Residents’ frustration growing in wake of fatal shooting by cop

Police chief blocks ID, says officer was assaulted by victim

FERGUSON, Mo. — In the days since an un­armed young black man was fa­tally shot by a po­lice of­fi­cer in this north­ern St. Louis sub­urb, the se­lec­tive re­lease of in­for­ma­tion about the shoot­ing, and es­pe­cially the an­o­nym­ity granted the of­fi­cer, has stoked frus­tra­tions in this largely African-Amer­i­can com­mu­nity, where res­i­dents de­scribe in­creas­ingly tense re­la­tions with the po­lice.

Po­lice Chief Tho­mas Jack­son has re­peat­edly de­clined to iden­tify the of­fi­cer, who has been put on ad­min­is­tra­tive leave. But on Wed­nes­day, the chief did of­fer a new de­tail about the shoot­ing, which has kin­dled wide­spread ra­cial un­rest in the five days since.

Chief Jack­son said the of­fi­cer who shot Mi­chael Brown, 18, on Satur­day was struck in the face dur­ing the en­coun­ter and was treated at a hos­pi­tal. Touch­ing his own cheek, the chief said a side of the of­fi­cer’s face was swol­len from what po­lice have de­scribed as a strug­gle in which Mr. Brown as­saulted the of­fi­cer and tried to take his gun — an ac­count dis­puted by a wit­ness, a friend of Mr. Brown’s who said his hands were raised when the last of sev­eral shots was fired.

Despite per­sis­tent and in­creas­ingly an­gry calls from the pub­lic to re­lease the of­fi­cer’s name, Chief Jack­son said the of­fi­cer re­quired pro­tec­tion af­ter nu­mer­ous death threats had been made.

Com­puter hack­ers, say­ing they were out­raged by po­lice con­duct, now have also joined the fray. Anon­y­mous, the loosely or­ga­nized group of in­ter­na­tional hack­ers, bragged on Twit­ter that it had bro­ken into Fer­gu­son’s com­puter sys­tem. It re­leased de­tails about city work­ers and posted pho­tos of Jon Bel­mar, chief of the St. Louis County po­lice, who is con­duct­ing the in­ves­ti­ga­tion into the shoot­ing, as well as his wife, son and daugh­ter. It also posted his ad­dress and phone num­ber. The group also threat­ened to bring down city, county and fed­eral net­works if po­lice over­re­acted to ral­lies and pro­tests.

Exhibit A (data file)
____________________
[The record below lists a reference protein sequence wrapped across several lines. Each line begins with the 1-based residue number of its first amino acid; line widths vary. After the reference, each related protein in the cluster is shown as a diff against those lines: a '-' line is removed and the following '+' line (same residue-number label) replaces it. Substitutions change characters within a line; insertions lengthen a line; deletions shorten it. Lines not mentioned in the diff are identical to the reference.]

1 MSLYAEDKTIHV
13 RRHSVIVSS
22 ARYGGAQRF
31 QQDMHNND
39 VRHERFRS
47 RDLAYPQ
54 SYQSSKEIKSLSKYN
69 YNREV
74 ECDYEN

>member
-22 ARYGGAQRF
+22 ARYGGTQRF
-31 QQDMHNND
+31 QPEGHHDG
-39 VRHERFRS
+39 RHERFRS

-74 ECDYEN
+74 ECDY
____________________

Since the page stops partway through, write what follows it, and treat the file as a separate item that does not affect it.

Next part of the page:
On Wednesday night, scores of police officers in riot gear and in armored trucks showed up to disperse protesters who had gathered on the streets near the scene of the shooting. Some officers perched atop the vehicles with their guns trained on the crowds while protesters chanted, “Hands up, don’t shoot.” The police used tear gas on demonstrators, and some protesters said rubber bullets had been fired at them.

Two reporters covering the protests said they were arrested inside a McDonald’s for trespassing and later released without charges or an explanation. The reporters, Wesley Lowery of The Washington Post and Ryan J. Reilly of The Huffington Post, both said they were handled roughly by the police.

Chief Jack­son and St. Louis County Pros­e­cu­tor Robert P. McCul­loch both held news con­fer­ences Wed­nes­day to try to al­lay con­cerns with­out di­vulg­ing the of­fi­cer’s name or de­tails of the in­ves­ti­ga­tion. Mr. McCul­loch prom­ised a thor­ough in­ves­ti­ga­tion but re­fused to say how long it would take. “There is no time­line,” he said. But he added that all the ev­i­dence would be made pub­lic, whether or not there was an in­dict­ment.

Whether to iden­tify an of­fi­cer in a charged sit­u­a­tion such as a shoot­ing has been a con­tin­ual tug of war around the coun­try, pit­ting the de­sire of po­lice de­part­ments to pro­tect their own and the de­mands of vic­tims’ rel­a­tives and the pub­lic for ac­count­abil­ity. “I get why they want to pro­tect him,” said Meko Tay­lor, 36, of Fer­gu­son, who was at a pro­test Wed­nes­day. “But the peo­ple want an­swers. When we get an­swers, things will calm down.”

David Har­ris, a Univer­sity of Pitts­burgh Law School ex­pert on po­lice mis­con­duct and ac­count­abil­ity, said: “Po­lice de­part­ments do not wel­come dis­clo­sure or the in­put of out­sid­ers. So when you have a prob­lem like this, it’s hardly sur­pris­ing to see that they are very re­luc­tant to give out in­for­ma­tion.”

That re­flex­ive, in­su­lar stance is in­creas­ingly be­ing ques­tioned in the courts, said Mer­rick Bobb, a Los An­ge­les-based con­sul­tant on po­lice over­sight. “What is hap­pen­ing is that in a num­ber of ju­ris­dic­tions, vol­un­tar­ily or as a re­sult of a law­suit, the abil­ity of po­lice to keep the name of the of­fi­cer se­cret has been con­strained,” he said.

In Mis­souri, le­gal groups cit­ing the state’s sun­shine law have joined with com­mu­nity lead­ers to press for in­for­ma­tion about the of­fi­cer who shot Mr. Brown. On Tues­day, the Mis­souri of­fice of the Amer­i­can Civil Lib­er­ties Union wrote to the Fer­gu­son and St. Louis County po­lice de­part­ments re­quest­ing un­re­dacted cop­ies of the “in­ci­dent re­ports” de­scrib­ing the death of Mr. Brown. Ad­ding to the pres­sure, the Na­tional Bar As­so­ci­a­tion, an or­ga­ni­za­tion of African-Amer­i­can law­yers and judges, also filed a records re­quest Wed­nes­day with the Fer­gu­son Po­lice Depart­ment.

By law, po­lice de­part­ments have three days to com­ply, but if they choose to keep an of­fi­cer’s name se­cret, they could ar­gue that cir­cum­stances war­rant an ex­cep­tion. Then the pe­ti­tion­ing groups would have to file law­suits.

United States - North America - Missouri - St. Louis - Benjamin Crump - Erwin Chemerinsky - Anonymous


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